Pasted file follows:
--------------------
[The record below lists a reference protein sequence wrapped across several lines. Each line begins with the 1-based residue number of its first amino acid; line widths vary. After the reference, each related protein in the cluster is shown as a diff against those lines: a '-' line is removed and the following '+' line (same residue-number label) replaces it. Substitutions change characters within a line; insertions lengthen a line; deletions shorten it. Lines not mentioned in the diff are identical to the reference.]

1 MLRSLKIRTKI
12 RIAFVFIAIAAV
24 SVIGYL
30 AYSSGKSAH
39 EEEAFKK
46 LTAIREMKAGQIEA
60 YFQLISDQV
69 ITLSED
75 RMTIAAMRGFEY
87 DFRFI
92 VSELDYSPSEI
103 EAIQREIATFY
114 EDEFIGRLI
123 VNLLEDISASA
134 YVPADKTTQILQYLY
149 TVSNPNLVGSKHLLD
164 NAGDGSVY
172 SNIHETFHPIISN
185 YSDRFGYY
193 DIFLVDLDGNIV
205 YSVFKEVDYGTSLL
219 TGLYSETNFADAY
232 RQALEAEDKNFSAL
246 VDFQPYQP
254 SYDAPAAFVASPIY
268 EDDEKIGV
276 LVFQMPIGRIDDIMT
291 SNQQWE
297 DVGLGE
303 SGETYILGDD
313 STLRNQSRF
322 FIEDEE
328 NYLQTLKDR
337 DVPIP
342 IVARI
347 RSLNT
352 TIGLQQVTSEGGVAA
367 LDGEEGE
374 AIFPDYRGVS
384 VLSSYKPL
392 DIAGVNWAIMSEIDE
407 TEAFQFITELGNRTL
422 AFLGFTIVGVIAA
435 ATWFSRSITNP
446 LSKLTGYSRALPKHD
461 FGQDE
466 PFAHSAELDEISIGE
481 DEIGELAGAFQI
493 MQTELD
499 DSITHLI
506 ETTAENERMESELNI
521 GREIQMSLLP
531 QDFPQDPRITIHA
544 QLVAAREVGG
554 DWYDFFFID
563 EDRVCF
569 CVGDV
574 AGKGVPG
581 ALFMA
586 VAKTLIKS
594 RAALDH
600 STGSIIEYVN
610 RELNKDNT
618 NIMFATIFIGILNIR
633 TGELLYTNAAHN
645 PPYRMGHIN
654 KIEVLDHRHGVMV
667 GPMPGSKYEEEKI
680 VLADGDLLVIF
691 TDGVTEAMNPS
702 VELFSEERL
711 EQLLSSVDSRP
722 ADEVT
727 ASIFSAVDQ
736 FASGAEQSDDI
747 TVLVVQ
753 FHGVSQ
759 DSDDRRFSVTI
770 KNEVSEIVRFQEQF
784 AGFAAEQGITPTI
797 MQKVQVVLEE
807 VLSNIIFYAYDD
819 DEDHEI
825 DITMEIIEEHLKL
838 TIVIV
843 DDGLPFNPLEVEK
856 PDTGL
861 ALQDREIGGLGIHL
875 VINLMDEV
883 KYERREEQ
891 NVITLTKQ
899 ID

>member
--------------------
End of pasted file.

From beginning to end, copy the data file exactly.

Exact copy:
[The record below lists a reference protein sequence wrapped across several lines. Each line begins with the 1-based residue number of its first amino acid; line widths vary. After the reference, each related protein in the cluster is shown as a diff against those lines: a '-' line is removed and the following '+' line (same residue-number label) replaces it. Substitutions change characters within a line; insertions lengthen a line; deletions shorten it. Lines not mentioned in the diff are identical to the reference.]

1 MLRSLKIRTKI
12 RIAFVFIAIAAV
24 SVIGYL
30 AYSSGKSAH
39 EEEAFKK
46 LTAIREMKAGQIEA
60 YFQLISDQV
69 ITLSED
75 RMTIAAMRGFEY
87 DFRFI
92 VSELDYSPSEI
103 EAIQREIATFY
114 EDEFIGRLI
123 VNLLEDISASA
134 YVPADKTTQILQYLY
149 TVSNPNLVGSKHLLD
164 NAGDGSVY
172 SNIHETFHPIISN
185 YSDRFGYY
193 DIFLVDLDGNIV
205 YSVFKEVDYGTSLL
219 TGLYSETNFADAY
232 RQALEAEDKNFSAL
246 VDFQPYQP
254 SYDAPAAFVASPIY
268 EDDEKIGV
276 LVFQMPIGRIDDIMT
291 SNQQWE
297 DVGLGE
303 SGETYILGDD
313 STLRNQSRF
322 FIEDEE
328 NYLQTLKDR
337 DVPIP
342 IVARI
347 RSLNT
352 TIGLQQVTSEGGVAA
367 LDGEEGE
374 AIFPDYRGVS
384 VLSSYKPL
392 DIAGVNWAIMSEIDE
407 TEAFQFITELGNRTL
422 AFLGFTIVGVIAA
435 ATWFSRSITNP
446 LSKLTGYSRALPKHD
461 FGQDE
466 PFAHSAELDEISIGE
481 DEIGELAGAFQI
493 MQTELD
499 DSITHLI
506 ETTAENERMESELNI
521 GREIQMSLLP
531 QDFPQDPRITIHA
544 QLVAAREVGG
554 DWYDFFFID
563 EDRVCF
569 CVGDV
574 AGKGVPG
581 ALFMA
586 VAKTLIKS
594 RAALDH
600 STGSIIEYVN
610 RELNKDNT
618 NIMFATIFIGILNIR
633 TGELLYTNAAHN
645 PPYRMGHIN
654 KIEVLDHRHGVMV
667 GPMPGSKYEEEKI
680 VLADGDLLVIF
691 TDGVTEAMNPS
702 VELFSEERL
711 EQLLSSVDSRP
722 ADEVT
727 ASIFSAVDQ
736 FASGAEQSDDI
747 TVLVVQ
753 FHGVSQ
759 DSDDRRFSVTI
770 KNEVSEIVRFQEQF
784 AGFAAEQGITPTI
797 MQKVQVVLEE
807 VLSNIIFYAYDD
819 DEDHEI
825 DITMEIIEEHLKL
838 TIVIV
843 DDGLPFNPLEVEK
856 PDTGL
861 ALQDREIGGLGIHL
875 VINLMDEV
883 KYERREEQ
891 NVITLTKQ
899 ID

>member